- Posted by Liz Gooster
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- 12 Days of Books, Alec Grimsley, difficult conversations, Vital Conversations
Vital Conversations, by Alec Grimsley, is a ‘must have’ book to steer you through those ‘must have’ but tricky-to-navigate, difficult conversations. We’re talking here about conversations dealing with sensitive topics, major decisions and disagreements, clearly communicating your needs and boundaries, delivering bad news and ending a relationship. The ones that are high stakes, full of emotion, critical. They’re also the ones we might be inclined to steer away from. Naturally conflict averse, I can certainly relate to this. At the same time, the voice of my inner responsible adult (yes, I do have one!) tells me I need to face into them, that these conversations are important. As Grimsley puts it, they’re vital.
Yet few of us know how to approach these encounters effectively. Grimsley steps into the breach with a concise, easy-to-read guide that offers a detailed, practical and structured approach. He explains some of the reasons underpinning our reluctance to engage in these dialogues and, using models like the ladder of inference, explores why we so often get it so wrong. The foundation for getting it right is to cultivate the right mindset. Grimsley describes this as third-generation thinking and says it is the crucial factor for engaging effectively in vital conversations. This level of thinking is when we let go of the need to win or be right and instead focus on mutual understanding and compassion.
To attain this level, we need to bring into play a set of key guiding values, which together comprise ‘the deep mental programming that drives resourceful behaviour’. These are the 7 Cs: (self) Control; Clarity; Compassion; Curiosity; Courage; Collaboration; and Commitment. A useful self-assessment exercise is to contemplate how far we hold the underlying assumptions associated with each value and how far we demonstrate the skills and behaviours they generate. If we perceive a gap between where we are and where we’d like to be, we have a development goal to work on.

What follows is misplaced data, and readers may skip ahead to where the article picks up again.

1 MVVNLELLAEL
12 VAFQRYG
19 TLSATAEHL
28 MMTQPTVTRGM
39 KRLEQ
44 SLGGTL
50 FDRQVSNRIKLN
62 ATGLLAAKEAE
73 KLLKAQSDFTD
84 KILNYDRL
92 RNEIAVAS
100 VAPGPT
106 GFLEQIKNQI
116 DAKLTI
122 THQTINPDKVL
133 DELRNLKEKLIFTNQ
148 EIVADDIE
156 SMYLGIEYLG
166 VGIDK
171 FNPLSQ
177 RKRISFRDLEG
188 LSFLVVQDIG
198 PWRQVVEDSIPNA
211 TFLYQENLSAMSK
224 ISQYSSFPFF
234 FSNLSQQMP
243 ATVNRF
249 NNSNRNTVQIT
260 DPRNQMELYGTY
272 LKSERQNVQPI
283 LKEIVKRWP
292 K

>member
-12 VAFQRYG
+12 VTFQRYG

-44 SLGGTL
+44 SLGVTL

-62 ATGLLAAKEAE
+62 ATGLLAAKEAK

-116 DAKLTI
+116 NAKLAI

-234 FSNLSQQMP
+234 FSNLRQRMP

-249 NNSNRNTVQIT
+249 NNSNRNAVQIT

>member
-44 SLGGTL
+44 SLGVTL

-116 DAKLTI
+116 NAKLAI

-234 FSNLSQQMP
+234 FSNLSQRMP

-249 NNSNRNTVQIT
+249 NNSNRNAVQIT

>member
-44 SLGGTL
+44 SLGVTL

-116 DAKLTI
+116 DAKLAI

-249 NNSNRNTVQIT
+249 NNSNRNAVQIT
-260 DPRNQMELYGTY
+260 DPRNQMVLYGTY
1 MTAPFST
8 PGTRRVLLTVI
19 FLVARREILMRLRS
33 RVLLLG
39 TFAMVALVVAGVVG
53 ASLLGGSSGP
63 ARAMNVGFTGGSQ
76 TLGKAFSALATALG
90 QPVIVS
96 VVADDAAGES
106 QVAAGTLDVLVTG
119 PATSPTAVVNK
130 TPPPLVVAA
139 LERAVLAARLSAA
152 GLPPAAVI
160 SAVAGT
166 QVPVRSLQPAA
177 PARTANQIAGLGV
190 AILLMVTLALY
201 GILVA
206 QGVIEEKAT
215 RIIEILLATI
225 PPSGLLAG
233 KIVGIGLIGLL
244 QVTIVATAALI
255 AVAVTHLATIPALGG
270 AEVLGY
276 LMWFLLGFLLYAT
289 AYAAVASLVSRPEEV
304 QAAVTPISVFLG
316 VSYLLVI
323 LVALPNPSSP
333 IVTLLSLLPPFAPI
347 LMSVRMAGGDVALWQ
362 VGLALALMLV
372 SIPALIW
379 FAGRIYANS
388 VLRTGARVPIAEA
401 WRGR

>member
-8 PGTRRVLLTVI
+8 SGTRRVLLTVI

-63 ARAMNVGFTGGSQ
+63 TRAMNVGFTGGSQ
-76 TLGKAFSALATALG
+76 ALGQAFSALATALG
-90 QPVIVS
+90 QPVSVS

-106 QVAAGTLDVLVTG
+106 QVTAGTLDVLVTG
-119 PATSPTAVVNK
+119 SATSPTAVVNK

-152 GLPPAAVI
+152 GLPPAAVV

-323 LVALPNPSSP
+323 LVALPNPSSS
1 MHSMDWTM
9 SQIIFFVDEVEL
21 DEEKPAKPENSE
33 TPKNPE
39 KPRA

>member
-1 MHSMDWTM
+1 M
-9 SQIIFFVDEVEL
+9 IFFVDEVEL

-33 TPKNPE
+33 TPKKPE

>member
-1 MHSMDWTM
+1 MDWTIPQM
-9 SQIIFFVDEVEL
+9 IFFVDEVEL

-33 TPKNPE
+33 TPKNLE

The 5 stages of a vital conversation
With the foundation of third-generation thinking in place, we can begin to apply the five stages of a vital conversation. We don’t get to this until page 171, so while this is a vital part of the process, the importance of the groundwork we need to do in preparation is clear. As Grimsley points out, difficult conversations rarely progress smoothly through each stage sequentially. Nonetheless, he identifies the five distinct stages of:
- The 90 second start
- Explore both stories
- Identify individual and shared interests
- Generate options
- Agree on specific next steps
Each stage contributes to the building of a shared understanding of the issues and perspectives, ideally allows both parties to express themselves and be listened to and ultimately works towards a collaboration on generating options and clear actions. Taken together, the process is a world away from the first-generation thinking, centred on the fight or flight response and win or lose framework, or second generation thinking, characterised by manipulation and control.
Honestly? It will be difficult!
One of the things I like about the book is its honesty. The author never pretends having vital conversations will be easy. They are often known as ‘difficult conversations’ and there’s a reason for that! He doesn’t claim to be able to wave a magic wand and make any conflict or discomfort go away. He is pragmatic and clear and connects the success of his five-stage model to our underlying mindset, focused preparation and a well-intentioned attitude. Using this approach places the relationship between the parties in a conversation at the heart of it. It means holding a deep-seated intention to achieve a mutually beneficial outcome through the relationship rather than at the expense of it. This seems to me a worthy aspiration indeed and Vital Conversations offers a practical pathway towards it.
Other posts in the series
- 12 Days of Books overview
- FT Guide to Business Coaching, 2e
- Why I’m no longer talking to white people about race
I like to describe myself as happily ‘At Large’ in an independent portfolio career, balancing coaching, leadership development, coach training and being a mum to my young daughter. Positive psychology is a big influence on my work and I’ve recently gained an MSc in Applied Positive Psychology & Coaching Psychology from the University of East London. My interests include reading, writing, travel, yoga, Zumba, coffee and wine! Connect with me on LinkedIn and sign up for my newsletter, Positive Intentions.